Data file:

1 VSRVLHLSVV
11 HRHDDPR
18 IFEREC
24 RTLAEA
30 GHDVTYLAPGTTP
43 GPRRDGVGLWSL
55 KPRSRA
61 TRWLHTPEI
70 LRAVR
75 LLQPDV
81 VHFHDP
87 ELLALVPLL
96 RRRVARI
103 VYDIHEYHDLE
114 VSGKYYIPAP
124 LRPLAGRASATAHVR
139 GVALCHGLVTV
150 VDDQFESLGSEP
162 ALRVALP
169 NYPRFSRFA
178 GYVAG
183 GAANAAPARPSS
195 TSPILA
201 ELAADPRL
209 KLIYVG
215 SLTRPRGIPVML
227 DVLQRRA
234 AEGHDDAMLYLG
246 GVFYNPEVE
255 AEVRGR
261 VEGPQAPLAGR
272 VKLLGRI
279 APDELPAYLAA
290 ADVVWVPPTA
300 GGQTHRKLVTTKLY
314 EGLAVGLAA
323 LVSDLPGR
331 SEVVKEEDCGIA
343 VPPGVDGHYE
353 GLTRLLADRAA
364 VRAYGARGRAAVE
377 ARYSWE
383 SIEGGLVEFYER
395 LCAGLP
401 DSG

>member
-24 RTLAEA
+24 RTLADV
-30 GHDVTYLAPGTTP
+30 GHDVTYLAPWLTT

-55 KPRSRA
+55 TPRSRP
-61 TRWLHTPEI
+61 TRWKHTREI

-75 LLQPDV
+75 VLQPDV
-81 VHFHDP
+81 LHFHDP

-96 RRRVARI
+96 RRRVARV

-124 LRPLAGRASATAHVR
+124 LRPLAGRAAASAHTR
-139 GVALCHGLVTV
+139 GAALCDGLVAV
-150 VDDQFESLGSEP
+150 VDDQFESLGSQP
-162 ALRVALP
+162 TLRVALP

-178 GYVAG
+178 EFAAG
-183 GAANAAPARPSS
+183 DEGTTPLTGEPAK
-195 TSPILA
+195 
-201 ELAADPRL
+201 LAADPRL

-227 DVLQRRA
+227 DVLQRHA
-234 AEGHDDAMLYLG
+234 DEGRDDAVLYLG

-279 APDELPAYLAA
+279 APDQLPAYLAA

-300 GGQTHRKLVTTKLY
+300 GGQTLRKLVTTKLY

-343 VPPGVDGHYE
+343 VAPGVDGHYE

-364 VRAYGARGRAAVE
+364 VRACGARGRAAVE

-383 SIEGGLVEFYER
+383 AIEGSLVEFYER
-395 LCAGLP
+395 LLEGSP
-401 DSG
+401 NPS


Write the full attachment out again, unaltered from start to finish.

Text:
1 VSRVLHLSVV
11 HRHDDPR
18 IFEREC
24 RTLAEA
30 GHDVTYLAPGTTP
43 GPRRDGVGLWSL
55 KPRSRA
61 TRWLHTPEI
70 LRAVR
75 LLQPDV
81 VHFHDP
87 ELLALVPLL
96 RRRVARI
103 VYDIHEYHDLE
114 VSGKYYIPAP
124 LRPLAGRASATAHVR
139 GVALCHGLVTV
150 VDDQFESLGSEP
162 ALRVALP
169 NYPRFSRFA
178 GYVAG
183 GAANAAPARPSS
195 TSPILA
201 ELAADPRL
209 KLIYVG
215 SLTRPRGIPVML
227 DVLQRRA
234 AEGHDDAMLYLG
246 GVFYNPEVE
255 AEVRGR
261 VEGPQAPLAGR
272 VKLLGRI
279 APDELPAYLAA
290 ADVVWVPPTA
300 GGQTHRKLVTTKLY
314 EGLAVGLAA
323 LVSDLPGR
331 SEVVKEEDCGIA
343 VPPGVDGHYE
353 GLTRLLADRAA
364 VRAYGARGRAAVE
377 ARYSWE
383 SIEGGLVEFYER
395 LCAGLP
401 DSG

>member
-24 RTLAEA
+24 RTLADV
-30 GHDVTYLAPGTTP
+30 GHDVTYLAPWLTT

-55 KPRSRA
+55 TPRSRP
-61 TRWLHTPEI
+61 TRWKHTREI

-75 LLQPDV
+75 VLQPDV
-81 VHFHDP
+81 LHFHDP

-96 RRRVARI
+96 RRRVARV

-124 LRPLAGRASATAHVR
+124 LRPLAGRAAASAHTR
-139 GVALCHGLVTV
+139 GAALCDGLVAV
-150 VDDQFESLGSEP
+150 VDDQFESLGSQP
-162 ALRVALP
+162 TLRVALP

-178 GYVAG
+178 EFAAG
-183 GAANAAPARPSS
+183 DEGTTPLTGEPAK
-195 TSPILA
+195 
-201 ELAADPRL
+201 LAADPRL

-227 DVLQRRA
+227 DVLQRHA
-234 AEGHDDAMLYLG
+234 DEGRDDAVLYLG

-279 APDELPAYLAA
+279 APDQLPAYLAA

-300 GGQTHRKLVTTKLY
+300 GGQTLRKLVTTKLY

-343 VPPGVDGHYE
+343 VAPGVDGHYE

-364 VRAYGARGRAAVE
+364 VRACGARGRAAVE

-383 SIEGGLVEFYER
+383 AIEGSLVEFYER
-395 LCAGLP
+395 LLEGSP
-401 DSG
+401 NPS